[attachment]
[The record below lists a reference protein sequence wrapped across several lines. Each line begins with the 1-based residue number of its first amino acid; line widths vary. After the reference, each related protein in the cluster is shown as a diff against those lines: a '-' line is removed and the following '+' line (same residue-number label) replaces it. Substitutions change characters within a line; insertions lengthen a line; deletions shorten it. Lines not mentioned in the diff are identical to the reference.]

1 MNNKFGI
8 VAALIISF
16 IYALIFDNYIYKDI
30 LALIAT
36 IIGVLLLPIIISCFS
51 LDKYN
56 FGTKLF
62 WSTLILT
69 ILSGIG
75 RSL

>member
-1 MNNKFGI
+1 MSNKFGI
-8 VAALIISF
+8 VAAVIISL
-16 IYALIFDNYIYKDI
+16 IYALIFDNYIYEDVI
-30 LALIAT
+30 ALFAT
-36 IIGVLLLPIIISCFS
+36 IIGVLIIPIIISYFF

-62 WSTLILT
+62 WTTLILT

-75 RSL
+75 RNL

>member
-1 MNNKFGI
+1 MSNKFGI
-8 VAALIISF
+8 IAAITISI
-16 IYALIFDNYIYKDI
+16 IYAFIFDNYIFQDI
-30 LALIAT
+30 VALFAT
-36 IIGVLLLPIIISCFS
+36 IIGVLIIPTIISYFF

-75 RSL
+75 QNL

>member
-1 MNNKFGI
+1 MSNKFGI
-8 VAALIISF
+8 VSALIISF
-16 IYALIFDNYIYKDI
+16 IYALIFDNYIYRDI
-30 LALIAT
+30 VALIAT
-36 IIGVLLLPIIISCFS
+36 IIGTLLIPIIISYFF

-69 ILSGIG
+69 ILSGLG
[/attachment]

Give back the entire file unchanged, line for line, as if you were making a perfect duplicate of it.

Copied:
[The record below lists a reference protein sequence wrapped across several lines. Each line begins with the 1-based residue number of its first amino acid; line widths vary. After the reference, each related protein in the cluster is shown as a diff against those lines: a '-' line is removed and the following '+' line (same residue-number label) replaces it. Substitutions change characters within a line; insertions lengthen a line; deletions shorten it. Lines not mentioned in the diff are identical to the reference.]

1 MNNKFGI
8 VAALIISF
16 IYALIFDNYIYKDI
30 LALIAT
36 IIGVLLLPIIISCFS
51 LDKYN
56 FGTKLF
62 WSTLILT
69 ILSGIG
75 RSL

>member
-1 MNNKFGI
+1 MSNKFGI
-8 VAALIISF
+8 VAAVIISL
-16 IYALIFDNYIYKDI
+16 IYALIFDNYIYEDVI
-30 LALIAT
+30 ALFAT
-36 IIGVLLLPIIISCFS
+36 IIGVLIIPIIISYFF

-62 WSTLILT
+62 WTTLILT

-75 RSL
+75 RNL

>member
-1 MNNKFGI
+1 MSNKFGI
-8 VAALIISF
+8 IAAITISI
-16 IYALIFDNYIYKDI
+16 IYAFIFDNYIFQDI
-30 LALIAT
+30 VALFAT
-36 IIGVLLLPIIISCFS
+36 IIGVLIIPTIISYFF

-75 RSL
+75 QNL

>member
-1 MNNKFGI
+1 MSNKFGI
-8 VAALIISF
+8 VSALIISF
-16 IYALIFDNYIYKDI
+16 IYALIFDNYIYRDI
-30 LALIAT
+30 VALIAT
-36 IIGVLLLPIIISCFS
+36 IIGTLLIPIIISYFF

-69 ILSGIG
+69 ILSGLG